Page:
If he weren’t already a proven high-level shooter, Max Hazzard might have trouble deciding which way to head next when his college basketball career ends next spring.
The Arizona graduate transfer is pursuing a master’s degree in entrepreneurship from the Eller College of Management, something he could combine with his UC Irvine undergraduate degree in sociology to head into business, coaching or maybe even some sort of consulting.
Or he could expand his current part-time gig as a disc jockey into something more, maybe back in the music business of his Los Angeles hometown.
“I potentially want to run a business,” Hazzard said. “I’ve been a DJ for a long time and I’m not really sure where it’s going to take me.”
But also there’s this: The six-foot Hazzard can shoot the ball, finishing second in Big West Conference 3-point percentage (38.8) last season while hitting 5 of 11 from long range in the Anteaters’ first-round NCAA Tournament upset of Kansas State.
This season, he’s getting another chance to expand his on-court resume, too: Already expected to be a starter or major contributor at shooting guard, Hazzard might also slide over to back up at point guard when freshman Nico Mannion is out of the game, much in the way the now-injured Brandon Williams did last season with point guard Justin Coleman.
That experience, especially if it goes well, suggests a shot at professional basketball might be something to consider first.
“Max is a great shooter,” said UA coach Sean Miller, who is scheduled to hold his annual preseason media day Tuesday. “He has a really quick release and he’s got great confidence in himself. He was a real big part of a team at UC Irvine that won 31 games last season.”
That confidence can be seen clearly on the stat sheet: Of Hazzard’s 386 shots last season, 240 of them were from beyond the arc — a full 62.1 percent of his attempts.
Arizona, by contrast, last season didn’t have anyone put up more 3s than the 132 Brandon Randolph shot, and didn’t have anyone make them more accurately than Ryan Luther, who hit 37.5% of his 120 3s.
What’s more, Hazzard might have nothing to fear this season with the expanded 3-point arc, which is being pushed back nearly 17 inches this season, to 22 feet and 1¾ inches. That’s between the old college line of 20 feet, 9 inches and the NBA arc of 23 feet, 9 inches.
Last season, while playing in arenas painted with NBA 3-point arcs such as Anaheim’s Honda Center, Hazzard said he was already shooting behind the long arc without thinking about it.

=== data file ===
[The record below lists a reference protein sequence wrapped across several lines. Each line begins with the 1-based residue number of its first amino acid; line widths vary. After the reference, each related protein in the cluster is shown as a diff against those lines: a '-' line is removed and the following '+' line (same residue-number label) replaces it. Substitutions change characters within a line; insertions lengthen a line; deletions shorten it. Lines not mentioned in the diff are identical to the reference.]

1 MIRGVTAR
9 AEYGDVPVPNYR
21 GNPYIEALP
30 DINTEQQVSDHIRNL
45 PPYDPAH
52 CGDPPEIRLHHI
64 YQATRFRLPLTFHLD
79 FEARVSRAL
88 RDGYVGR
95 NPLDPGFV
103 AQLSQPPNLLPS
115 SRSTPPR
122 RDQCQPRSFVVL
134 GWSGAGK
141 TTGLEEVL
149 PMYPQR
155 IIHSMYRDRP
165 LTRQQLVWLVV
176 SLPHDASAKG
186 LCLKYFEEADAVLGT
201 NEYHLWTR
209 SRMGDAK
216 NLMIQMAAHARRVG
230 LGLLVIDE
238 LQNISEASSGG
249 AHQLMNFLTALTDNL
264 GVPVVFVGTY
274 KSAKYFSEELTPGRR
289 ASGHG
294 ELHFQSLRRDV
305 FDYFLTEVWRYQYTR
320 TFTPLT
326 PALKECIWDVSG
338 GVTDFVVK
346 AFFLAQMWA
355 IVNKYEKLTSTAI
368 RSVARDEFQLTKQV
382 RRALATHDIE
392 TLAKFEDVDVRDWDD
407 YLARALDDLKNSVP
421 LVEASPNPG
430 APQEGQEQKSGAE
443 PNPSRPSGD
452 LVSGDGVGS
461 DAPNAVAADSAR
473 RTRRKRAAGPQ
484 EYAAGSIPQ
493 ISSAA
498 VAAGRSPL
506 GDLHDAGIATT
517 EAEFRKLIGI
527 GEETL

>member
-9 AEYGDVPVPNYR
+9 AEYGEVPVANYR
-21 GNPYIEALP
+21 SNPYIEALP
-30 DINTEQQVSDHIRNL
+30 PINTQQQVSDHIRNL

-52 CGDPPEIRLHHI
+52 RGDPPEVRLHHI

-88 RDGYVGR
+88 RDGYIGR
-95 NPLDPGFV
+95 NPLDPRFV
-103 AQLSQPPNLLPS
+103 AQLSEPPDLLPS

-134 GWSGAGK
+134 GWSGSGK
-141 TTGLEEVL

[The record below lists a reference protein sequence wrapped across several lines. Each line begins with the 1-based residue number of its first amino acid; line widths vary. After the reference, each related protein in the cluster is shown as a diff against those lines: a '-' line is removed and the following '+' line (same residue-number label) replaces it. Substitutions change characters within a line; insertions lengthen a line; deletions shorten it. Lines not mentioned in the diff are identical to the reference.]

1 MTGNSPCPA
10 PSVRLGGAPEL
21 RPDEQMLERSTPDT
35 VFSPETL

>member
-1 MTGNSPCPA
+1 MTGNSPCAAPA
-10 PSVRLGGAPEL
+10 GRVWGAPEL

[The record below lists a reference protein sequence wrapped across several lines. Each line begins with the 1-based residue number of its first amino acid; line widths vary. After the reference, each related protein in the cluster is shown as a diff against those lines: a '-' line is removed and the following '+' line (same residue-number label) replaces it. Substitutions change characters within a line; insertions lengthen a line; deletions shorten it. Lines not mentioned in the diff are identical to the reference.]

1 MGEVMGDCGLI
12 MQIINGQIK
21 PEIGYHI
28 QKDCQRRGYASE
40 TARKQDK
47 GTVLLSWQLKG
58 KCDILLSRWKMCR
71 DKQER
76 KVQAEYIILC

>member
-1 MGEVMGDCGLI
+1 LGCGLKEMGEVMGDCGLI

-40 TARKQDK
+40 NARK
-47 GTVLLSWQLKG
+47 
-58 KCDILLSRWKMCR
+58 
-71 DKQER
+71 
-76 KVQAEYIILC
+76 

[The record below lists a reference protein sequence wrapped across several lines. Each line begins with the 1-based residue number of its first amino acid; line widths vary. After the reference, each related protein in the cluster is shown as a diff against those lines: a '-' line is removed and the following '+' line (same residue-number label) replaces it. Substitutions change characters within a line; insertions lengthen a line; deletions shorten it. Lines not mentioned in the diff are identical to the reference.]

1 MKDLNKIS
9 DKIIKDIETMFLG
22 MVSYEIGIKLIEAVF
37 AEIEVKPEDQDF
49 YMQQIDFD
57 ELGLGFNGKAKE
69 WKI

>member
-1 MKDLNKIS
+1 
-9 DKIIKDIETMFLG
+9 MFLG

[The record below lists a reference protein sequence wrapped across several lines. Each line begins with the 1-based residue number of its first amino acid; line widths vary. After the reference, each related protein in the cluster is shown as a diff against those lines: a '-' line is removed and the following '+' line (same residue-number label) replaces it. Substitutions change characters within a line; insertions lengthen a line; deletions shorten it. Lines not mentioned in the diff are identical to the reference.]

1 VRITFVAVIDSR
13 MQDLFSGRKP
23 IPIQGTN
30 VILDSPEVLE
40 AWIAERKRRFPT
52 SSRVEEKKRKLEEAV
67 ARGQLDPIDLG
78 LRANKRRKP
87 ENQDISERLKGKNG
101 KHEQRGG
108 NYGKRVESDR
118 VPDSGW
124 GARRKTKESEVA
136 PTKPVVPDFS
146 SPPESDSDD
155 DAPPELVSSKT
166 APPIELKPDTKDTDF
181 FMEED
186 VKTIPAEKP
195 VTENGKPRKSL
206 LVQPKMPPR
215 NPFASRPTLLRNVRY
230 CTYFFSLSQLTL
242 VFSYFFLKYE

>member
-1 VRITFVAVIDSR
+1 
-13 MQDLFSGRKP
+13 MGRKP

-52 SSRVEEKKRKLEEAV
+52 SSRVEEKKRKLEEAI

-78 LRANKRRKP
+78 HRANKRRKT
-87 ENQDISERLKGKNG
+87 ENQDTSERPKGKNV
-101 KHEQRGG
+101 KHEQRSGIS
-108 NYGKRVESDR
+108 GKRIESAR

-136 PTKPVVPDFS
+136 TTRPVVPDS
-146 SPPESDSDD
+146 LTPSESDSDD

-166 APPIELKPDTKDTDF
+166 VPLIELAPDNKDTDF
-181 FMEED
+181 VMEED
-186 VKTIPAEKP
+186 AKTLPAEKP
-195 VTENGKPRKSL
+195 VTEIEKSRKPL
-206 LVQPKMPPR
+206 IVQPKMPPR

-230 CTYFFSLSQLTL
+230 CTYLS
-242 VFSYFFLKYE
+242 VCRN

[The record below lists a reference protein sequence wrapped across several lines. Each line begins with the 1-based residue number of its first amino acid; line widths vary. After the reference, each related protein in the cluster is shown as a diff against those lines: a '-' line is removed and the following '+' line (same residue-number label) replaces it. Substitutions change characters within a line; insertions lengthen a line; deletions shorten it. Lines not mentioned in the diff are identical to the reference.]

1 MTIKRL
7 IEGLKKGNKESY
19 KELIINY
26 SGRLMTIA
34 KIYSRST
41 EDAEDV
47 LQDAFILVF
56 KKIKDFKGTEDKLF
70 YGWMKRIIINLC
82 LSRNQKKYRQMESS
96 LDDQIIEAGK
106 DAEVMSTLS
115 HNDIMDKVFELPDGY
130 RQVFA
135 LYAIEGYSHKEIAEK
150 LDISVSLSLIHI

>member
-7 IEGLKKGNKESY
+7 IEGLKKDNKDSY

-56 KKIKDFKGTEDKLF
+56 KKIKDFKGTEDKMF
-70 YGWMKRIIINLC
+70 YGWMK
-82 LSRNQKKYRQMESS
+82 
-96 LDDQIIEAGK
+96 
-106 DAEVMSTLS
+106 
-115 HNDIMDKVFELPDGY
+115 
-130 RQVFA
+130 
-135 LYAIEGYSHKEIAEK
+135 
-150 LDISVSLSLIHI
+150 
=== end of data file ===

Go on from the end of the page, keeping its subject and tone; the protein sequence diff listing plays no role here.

“I shoot too far away anyway, so it doesn’t really matter to me,” Hazzard said. “The majority of the time, I was shooting NBA threes. Now that I think about it, it’s kind of what I work on.”
This season, Hazzard has a few other things to work on. For one thing, being an immediately eligible graduate transfer means a quick immersion in Miller’s philosophies and terminologies without having the benefit of a sit-out redshirt year to soak it up.
“Everything’s a little different here, from the terminology to my teammates and the coaching staff,” Hazzard said. “The way we play defense differs from the way we played defense at Irvine. There’s a lot of things I’ve got to get caught up on but I’m confident in my ability to be able to do that.”
At the same time, Hazzard and Mannion are sharpening each other in a sense, especially when they play opposite each other at the point. (Kentucky transfer Jemarl Baker is also playing point guard, being scheduled to redshirt unless he receives a NCAA waiver to play immediately.)
Hazzard and Mannion might not yet be verbally jabbing at each other — “I will, but I’m letting him get in something first,” Hazzard says with a smile – but they each have things they can teach the other.
Even though Mannion is a five-star point guard who has played for Italy’s senior national team and projects as a potential NBA first-rounder next spring, he’s still new to college basketball.
“He’s got a good reputation,” Hazzard said. “He’s young but he’s skilled, he’s strong, he’s confident and that’s what you want to see in a young guard. I’m trying to push him, make him better and he’s making me better as well. So I’m enjoying it.”
It’s the kind of relationship Miller is aiming to find on a team with widespread age and experience levels. The Wildcats have four highly rated freshmen including Mannion, but also four highly experienced fifth-year seniors including Hazzard.
Glue is a necessity.
“He comes from a winning background, and he’s been very well-coached,” Miller said of Hazzard. “His ability to score double figures, make 3-point shots, have great confidence, and be somebody that has the experience that he has is just very much needed and welcomed here.”